Snowbound Reading

It's another snow-buried day in the Northeast.  And hence that brings to mind some snowy reading.  Tove Jannson's The True Deceiver,  newly available in English, is the story of a snowbound Scandinavian village and two women -- one an outcast, one a respected citizen, whose paths cross with disturbing results.  Jannson is best known for her Moomintroll stories for children (and her Moominland in Midwinter is another perfect snow-day read, about what happens when a Moomin wakes up accidentally from his family's annual hibernation), but later wrote a number of psychologically acute, brilliantly compact novels for adults.

 

Another classic good to curl up with on a socked-in day?  Adelbert Stifter's Rock Crystal, a luminous novella of two children lost in a snowstorm on Christmas Eve.   In her Reader's Diary column, Brooke Allen calls it " is a deceptively simple tale" and notes that Stifter uses it to raise "grand existential themes."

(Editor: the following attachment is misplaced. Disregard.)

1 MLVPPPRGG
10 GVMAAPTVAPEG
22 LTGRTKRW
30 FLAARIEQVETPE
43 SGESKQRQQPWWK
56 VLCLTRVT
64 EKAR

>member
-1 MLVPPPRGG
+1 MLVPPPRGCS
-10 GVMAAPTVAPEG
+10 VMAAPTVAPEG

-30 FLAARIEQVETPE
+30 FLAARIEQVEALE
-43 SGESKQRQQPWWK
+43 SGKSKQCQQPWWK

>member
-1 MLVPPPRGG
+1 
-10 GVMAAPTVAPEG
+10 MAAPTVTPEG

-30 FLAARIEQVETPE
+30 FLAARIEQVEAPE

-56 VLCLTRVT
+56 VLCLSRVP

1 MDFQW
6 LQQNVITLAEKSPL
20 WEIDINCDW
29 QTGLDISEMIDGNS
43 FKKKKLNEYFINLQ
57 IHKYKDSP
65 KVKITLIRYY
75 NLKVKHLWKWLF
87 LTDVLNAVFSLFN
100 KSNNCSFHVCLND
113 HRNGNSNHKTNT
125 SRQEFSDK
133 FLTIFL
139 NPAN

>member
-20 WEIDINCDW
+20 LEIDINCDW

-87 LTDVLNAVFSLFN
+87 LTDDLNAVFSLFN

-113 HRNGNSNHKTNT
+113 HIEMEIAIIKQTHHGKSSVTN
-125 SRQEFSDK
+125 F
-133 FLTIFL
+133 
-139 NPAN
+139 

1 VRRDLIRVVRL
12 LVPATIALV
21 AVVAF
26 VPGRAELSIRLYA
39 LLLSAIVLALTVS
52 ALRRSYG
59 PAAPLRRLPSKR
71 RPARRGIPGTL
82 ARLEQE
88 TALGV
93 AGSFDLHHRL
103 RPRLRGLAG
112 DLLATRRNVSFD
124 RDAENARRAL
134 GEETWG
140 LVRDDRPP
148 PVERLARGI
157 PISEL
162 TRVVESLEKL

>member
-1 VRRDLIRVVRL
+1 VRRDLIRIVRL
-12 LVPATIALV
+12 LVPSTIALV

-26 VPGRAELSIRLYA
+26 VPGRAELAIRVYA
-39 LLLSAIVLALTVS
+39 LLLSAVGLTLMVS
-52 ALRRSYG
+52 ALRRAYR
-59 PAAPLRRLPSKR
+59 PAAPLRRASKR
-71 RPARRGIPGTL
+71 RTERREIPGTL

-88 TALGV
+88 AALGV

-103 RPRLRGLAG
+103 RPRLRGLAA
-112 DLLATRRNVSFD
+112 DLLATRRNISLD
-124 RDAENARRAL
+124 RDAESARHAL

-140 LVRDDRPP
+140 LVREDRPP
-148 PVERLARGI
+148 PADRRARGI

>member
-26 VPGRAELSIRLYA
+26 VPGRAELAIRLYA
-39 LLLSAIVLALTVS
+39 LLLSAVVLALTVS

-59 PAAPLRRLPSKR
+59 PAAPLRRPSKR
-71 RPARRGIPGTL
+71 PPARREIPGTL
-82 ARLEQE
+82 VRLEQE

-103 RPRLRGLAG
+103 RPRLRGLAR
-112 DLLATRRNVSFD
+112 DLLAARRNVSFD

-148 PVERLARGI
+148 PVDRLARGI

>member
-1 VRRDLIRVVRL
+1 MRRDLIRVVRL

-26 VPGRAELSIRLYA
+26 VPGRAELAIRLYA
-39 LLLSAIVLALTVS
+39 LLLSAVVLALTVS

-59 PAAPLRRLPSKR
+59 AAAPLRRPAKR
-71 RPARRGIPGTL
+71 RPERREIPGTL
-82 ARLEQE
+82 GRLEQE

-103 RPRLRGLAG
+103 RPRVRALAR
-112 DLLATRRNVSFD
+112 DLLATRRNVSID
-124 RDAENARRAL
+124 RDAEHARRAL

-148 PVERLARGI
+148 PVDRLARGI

April 18: "[W]ould it be too bold to imagine that all warm-blooded animals have arisen from one living filament…?"

advertisement
Books, CDs, DVDs to know about now
Poems That Make Grown Men Cry

And women too.  Luminaries from Colin Firth to Nick Cave and Jonathan Franzen chose the poems that bring them to tears, and the result is a stunning collection of poignant verse from writers like Auden, Whitman, Bishop, Larkin, Neruda and many others.  Warning: choking-up hazard.

The King of Pain

Trapped beneath his entertainment system, reality TV mastermind Rick Salter reflects on his life and tries to piece together the events of the previous evening. Seth Kaufman’s romp is an outrageous meditation on pain and entertainment in a deranged world in which the two are often interchangeable.

The Good Inn

Frank Black, frontman for the Pixies, has written a transgressive historical fiction with shades of Thomas Pynchon (focused as it is on the history of explosives and cinematic pornography), all set in a hallucinatory Edwardian Europe.